The health and psychological consequences of cannabis use - chapter 8

THIS DOCUMENT HAS BEEN RESCINDED: Chapter 8.11 Conclusions.

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8. The therapeutic effects of cannabinoids


8.11 Conclusions


The following provisional conclusions can be drawn on the available evidence. First, there is good evidence for the therapeutic potential of THC as an anti-emetic agent. Although uncertainty exists about the most optimal method of dosing and the advantages and disadvantages of different routes of administration, there is sufficient evidence to justify it being made available in pure synthetic form to cancer patients. In the light of the recent development of more effective anti-emetic agents, it remains to be seen how widely used the cannabinoids will be. Second, there is reasonable evidence for the potential efficacy of THC in the treatment of glaucoma, especially in cases which have proved resistant to existing anti-glaucoma agents. Further research is clearly required, but this should not prevent its use under medical supervision in poorly controlled cases, provided patients make informed decisions about its use in the light of information about the possible health risks of long-term use. Third, there is sufficient suggestive evidence of the potential usefulness of various cannabinoids as analgesic, anti-asthmatic, anti-spasmodic, and anti-convulsant agents to warrant further basic pharmacological and experimental investigation, and perhaps clinical research into their effectiveness.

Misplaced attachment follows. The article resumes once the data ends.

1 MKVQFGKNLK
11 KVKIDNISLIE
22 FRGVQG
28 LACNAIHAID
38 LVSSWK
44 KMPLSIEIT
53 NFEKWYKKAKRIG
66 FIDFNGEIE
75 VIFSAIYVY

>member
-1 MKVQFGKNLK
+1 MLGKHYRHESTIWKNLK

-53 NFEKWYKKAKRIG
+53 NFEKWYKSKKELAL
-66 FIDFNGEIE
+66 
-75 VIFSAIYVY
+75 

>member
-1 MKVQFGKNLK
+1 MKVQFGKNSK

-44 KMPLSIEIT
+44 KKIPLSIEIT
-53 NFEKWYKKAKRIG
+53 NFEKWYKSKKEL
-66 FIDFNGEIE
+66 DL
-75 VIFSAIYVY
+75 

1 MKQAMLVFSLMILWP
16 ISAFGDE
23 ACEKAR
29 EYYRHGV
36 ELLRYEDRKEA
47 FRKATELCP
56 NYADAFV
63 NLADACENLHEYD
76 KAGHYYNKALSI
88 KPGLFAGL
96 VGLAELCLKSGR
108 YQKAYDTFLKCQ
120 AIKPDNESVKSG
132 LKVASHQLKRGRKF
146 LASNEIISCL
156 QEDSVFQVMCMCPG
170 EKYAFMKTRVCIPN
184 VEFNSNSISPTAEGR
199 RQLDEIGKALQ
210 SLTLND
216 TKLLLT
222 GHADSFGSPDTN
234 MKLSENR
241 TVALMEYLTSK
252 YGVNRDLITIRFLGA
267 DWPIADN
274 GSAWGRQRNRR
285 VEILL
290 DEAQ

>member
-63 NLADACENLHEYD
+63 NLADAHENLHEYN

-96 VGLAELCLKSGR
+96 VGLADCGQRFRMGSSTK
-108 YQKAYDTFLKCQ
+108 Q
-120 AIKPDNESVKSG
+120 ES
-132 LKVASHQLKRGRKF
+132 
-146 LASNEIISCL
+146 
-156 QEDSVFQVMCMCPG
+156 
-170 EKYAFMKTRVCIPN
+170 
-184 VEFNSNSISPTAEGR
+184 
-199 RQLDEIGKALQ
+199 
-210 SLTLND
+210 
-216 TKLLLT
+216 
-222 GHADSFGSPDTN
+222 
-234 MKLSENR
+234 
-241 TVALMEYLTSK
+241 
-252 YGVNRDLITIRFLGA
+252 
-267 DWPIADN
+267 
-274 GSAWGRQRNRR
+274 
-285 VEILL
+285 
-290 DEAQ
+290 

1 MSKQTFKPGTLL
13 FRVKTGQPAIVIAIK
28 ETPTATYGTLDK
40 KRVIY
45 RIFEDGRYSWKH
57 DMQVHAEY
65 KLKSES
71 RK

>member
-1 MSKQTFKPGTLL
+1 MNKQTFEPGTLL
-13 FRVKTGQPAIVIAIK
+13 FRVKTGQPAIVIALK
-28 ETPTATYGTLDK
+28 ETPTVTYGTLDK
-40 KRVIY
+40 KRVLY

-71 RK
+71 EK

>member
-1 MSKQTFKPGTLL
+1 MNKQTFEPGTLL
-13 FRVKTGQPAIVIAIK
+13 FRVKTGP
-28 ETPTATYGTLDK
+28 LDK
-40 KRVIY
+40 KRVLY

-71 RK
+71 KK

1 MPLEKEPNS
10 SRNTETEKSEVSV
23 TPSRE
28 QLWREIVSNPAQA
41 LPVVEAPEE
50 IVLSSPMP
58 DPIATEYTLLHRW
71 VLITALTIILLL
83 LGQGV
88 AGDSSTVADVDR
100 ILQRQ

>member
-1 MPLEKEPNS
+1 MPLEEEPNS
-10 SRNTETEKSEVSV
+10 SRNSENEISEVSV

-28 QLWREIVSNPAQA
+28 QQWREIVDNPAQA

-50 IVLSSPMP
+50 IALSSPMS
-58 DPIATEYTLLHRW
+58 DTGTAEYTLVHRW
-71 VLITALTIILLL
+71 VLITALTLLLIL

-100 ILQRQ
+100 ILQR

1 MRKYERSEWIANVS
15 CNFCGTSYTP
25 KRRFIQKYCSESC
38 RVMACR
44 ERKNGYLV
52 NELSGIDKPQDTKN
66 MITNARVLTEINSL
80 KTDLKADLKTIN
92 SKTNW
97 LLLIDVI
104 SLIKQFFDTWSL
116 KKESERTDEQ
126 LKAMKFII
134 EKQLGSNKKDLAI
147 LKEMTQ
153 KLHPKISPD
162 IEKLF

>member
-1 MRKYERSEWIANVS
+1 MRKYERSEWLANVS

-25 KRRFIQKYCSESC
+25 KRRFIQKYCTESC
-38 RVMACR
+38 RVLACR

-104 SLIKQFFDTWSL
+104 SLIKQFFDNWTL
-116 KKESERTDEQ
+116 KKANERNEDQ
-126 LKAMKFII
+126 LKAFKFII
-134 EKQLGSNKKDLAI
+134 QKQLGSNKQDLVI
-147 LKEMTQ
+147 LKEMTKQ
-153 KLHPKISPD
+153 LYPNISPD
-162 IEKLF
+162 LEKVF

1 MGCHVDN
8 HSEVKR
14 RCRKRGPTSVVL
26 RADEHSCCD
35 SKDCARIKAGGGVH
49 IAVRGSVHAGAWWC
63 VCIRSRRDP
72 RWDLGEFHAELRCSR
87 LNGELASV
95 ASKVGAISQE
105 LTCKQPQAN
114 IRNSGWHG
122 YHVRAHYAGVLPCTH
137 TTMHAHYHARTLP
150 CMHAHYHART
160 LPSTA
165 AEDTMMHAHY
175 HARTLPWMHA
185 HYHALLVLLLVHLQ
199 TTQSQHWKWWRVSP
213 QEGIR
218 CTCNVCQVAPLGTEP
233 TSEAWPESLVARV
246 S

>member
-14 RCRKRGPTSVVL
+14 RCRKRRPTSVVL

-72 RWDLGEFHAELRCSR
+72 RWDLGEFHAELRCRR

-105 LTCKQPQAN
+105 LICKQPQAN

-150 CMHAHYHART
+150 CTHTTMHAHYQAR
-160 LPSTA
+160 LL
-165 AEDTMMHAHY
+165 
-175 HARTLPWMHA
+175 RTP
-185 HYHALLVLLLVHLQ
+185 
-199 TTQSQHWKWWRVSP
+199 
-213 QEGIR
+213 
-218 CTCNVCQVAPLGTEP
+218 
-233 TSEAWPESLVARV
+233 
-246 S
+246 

Despite the basic and clinical research work which was undertaken in late 1970s and early 1980s, the cannabinoids have not been widely used therapeutically, nor have further investigations been conducted along the lines suggested in the positive evaluations made by the Institute of Medicine (1982). This seems largely attributable to the fact that clinical research on the therapeutic use of cannabinoids has been discouraged by regulation and a lack of funding in the United States, where most cannabis research has been conducted. The discouragement of therapeutic research, in turn, derives from the fact that THC, the most therapeutically effective cannabinoid, has the psychoactive effects sought by recreational users. In opposing the therapeutic uses of cannabinoids, some researchers have used double standards in appraising efficacy and safety, setting unreasonably high standards in assessing the evidence on the comparative therapeutic safety and efficacy of cannabinoids and existing agents. The application of the same demanding standards to existing agents for the candidate diseases, and more generally, to existing psychoactive drugs that are widely used in medical practice, would denude the pharmacopoeia. The recent discovery of the cannabinoid receptor may help to overcome some of the resistance to research into the therapeutic uses of cannabinoids, by holding out the prospect that the psychoactive effects of the cannabinoids can be disengaged from their other therapeutically desirable effects.